West African nation's education system benefiting from professor's book

Dr. Alfred Frederick, a professor of curriculum and instruction at SUNY Oswego, is the author of a book that will be used by the West African nation of Benin to train teachers and improve its educational system.

The book was recently published in French and English by the Centre National de Production de Manuels Scolaire in association with Benin’s Ministry of Primary and Secondary Education. Its English title is “The Integration of Language, School, and Community: Bridging the Gap Between Home and School.”

“The importance of this book is that it’s going to be used,” said Frederick. “The results of this research with suggestions and recommendations for improving the schooling process is being disseminated to 7,500 school inspectors, head teachers and pedagogic counselors throughout Benin,” he said.

“The school inspectors are going to use the framework for monitoring, assessing and improving the schooling process in their faculty development activities,” he explained. “It is the school inspectors who organize teacher training activities.”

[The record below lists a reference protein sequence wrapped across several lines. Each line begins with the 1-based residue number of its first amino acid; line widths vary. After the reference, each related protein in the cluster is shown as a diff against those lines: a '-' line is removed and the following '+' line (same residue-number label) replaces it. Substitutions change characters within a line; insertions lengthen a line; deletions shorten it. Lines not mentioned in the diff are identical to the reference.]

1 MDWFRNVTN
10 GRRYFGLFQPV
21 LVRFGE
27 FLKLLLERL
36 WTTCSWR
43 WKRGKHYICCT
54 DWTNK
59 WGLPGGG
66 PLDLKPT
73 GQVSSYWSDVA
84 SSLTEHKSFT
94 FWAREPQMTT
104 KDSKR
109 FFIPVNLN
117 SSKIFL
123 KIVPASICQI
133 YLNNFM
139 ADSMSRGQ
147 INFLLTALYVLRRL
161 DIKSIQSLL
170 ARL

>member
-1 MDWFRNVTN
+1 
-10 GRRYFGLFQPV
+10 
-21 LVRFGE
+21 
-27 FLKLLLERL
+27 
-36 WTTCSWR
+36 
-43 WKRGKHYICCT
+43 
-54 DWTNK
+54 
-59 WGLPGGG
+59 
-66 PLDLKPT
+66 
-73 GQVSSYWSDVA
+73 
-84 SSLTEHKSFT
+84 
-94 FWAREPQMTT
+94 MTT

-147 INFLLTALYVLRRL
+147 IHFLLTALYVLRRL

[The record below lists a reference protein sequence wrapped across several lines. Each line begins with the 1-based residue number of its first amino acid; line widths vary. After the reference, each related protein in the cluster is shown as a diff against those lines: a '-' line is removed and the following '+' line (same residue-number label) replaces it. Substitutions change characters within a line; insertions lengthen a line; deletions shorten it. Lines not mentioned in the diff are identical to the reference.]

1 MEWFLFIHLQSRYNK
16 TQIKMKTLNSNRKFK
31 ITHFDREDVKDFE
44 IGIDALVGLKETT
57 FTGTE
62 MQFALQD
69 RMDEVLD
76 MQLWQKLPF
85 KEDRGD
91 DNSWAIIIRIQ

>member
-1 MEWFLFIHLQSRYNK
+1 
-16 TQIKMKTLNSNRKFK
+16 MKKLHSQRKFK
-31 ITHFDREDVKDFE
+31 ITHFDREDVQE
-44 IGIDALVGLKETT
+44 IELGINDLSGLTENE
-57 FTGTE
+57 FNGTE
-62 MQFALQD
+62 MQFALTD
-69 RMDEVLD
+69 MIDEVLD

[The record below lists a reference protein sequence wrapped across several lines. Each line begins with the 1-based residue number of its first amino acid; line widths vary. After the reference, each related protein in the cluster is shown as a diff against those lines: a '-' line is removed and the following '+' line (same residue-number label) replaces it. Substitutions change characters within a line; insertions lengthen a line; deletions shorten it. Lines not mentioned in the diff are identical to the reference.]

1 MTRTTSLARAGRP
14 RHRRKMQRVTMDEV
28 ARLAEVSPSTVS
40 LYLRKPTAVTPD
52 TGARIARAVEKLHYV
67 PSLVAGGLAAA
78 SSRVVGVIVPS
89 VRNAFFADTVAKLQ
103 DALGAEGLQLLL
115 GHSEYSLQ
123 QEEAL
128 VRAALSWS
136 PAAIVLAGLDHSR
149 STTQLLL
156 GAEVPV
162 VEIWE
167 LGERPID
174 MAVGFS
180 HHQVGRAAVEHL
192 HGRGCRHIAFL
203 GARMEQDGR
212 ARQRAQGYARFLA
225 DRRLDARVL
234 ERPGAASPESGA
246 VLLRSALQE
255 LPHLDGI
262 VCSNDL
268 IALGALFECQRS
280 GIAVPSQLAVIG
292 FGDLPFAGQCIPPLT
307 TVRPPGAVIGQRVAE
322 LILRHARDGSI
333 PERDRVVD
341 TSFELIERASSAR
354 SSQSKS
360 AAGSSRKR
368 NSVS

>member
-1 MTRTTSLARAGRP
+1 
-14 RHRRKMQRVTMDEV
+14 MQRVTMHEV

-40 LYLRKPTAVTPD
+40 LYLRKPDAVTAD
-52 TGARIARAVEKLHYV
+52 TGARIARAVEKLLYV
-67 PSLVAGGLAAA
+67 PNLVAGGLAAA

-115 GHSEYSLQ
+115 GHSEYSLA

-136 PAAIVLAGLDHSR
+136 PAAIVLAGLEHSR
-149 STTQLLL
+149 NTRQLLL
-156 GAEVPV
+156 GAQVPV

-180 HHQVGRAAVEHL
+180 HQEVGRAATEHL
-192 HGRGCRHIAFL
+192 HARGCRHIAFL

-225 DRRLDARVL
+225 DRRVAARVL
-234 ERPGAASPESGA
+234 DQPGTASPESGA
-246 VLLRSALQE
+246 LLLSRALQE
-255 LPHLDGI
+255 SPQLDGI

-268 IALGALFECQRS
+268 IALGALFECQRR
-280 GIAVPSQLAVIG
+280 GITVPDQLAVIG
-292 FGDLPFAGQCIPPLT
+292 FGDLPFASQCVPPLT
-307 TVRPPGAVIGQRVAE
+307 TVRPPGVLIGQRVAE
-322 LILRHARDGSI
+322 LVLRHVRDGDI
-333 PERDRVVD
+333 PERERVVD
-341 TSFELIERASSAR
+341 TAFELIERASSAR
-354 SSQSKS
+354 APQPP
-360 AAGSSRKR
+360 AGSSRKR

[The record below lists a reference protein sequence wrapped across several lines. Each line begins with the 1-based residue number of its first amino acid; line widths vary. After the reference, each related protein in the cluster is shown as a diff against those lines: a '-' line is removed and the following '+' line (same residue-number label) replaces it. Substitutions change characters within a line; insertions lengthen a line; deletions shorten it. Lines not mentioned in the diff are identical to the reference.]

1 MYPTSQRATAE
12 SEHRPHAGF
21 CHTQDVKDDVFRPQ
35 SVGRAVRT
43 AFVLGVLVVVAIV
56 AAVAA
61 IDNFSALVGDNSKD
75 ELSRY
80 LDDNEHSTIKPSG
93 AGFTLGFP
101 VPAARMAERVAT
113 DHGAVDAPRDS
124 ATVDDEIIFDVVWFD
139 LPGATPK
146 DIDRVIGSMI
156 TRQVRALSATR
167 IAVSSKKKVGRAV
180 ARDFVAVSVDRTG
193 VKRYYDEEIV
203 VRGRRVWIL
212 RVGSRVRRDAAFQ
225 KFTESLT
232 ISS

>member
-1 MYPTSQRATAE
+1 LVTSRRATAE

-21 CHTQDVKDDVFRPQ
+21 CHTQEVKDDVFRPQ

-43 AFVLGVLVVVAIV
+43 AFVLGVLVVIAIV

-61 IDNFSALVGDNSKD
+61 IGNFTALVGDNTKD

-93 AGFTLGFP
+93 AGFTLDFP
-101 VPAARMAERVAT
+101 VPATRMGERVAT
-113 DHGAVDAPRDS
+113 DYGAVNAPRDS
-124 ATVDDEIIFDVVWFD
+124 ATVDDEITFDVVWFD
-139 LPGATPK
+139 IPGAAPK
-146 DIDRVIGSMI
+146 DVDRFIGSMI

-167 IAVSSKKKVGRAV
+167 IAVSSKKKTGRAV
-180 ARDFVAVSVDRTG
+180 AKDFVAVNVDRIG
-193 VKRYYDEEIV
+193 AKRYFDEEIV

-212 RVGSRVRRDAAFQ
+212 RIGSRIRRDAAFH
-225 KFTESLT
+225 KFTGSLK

The U.S. Agency for International Development purchased the book, and Frederick used the proceeds to establish the Sallie Frederick Foundation for Teacher Training in Benin, in honor of his late mother.

The Oswego professor conducted research on Benin’s educational system over several years as a Fulbright Scholar and Fulbright Visiting Specialist. The country’s current minister of education, Evelyne Sossouhounto-Kaneho, was his research assistant from 1999 to 2002.

He initiated Project CLIMB—Collaborative Link for Instructor Mentoring in Benin—as a group effort involving educators in Benin and SUNY Oswego.

Six professors from SUNY Oswego’s School of Education traveled to Benin in July to deliver workshops and training, and another group expects to go next summer.

Next on Frederick’s agenda is transporting his Benin work to Brazil. The assessment instruments developed in the West African nation have been translated into Portuguese, he said, and he plans to use them in three regions of the South American nation to improve its public school system and teacher practice.

The Federal University of Santa Maria in Brazil has invited him to conduct this work there next year, he said. He taught there for seven years before he joined SUNY Oswego in 1985.

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(Posted: Nov 29, 2006)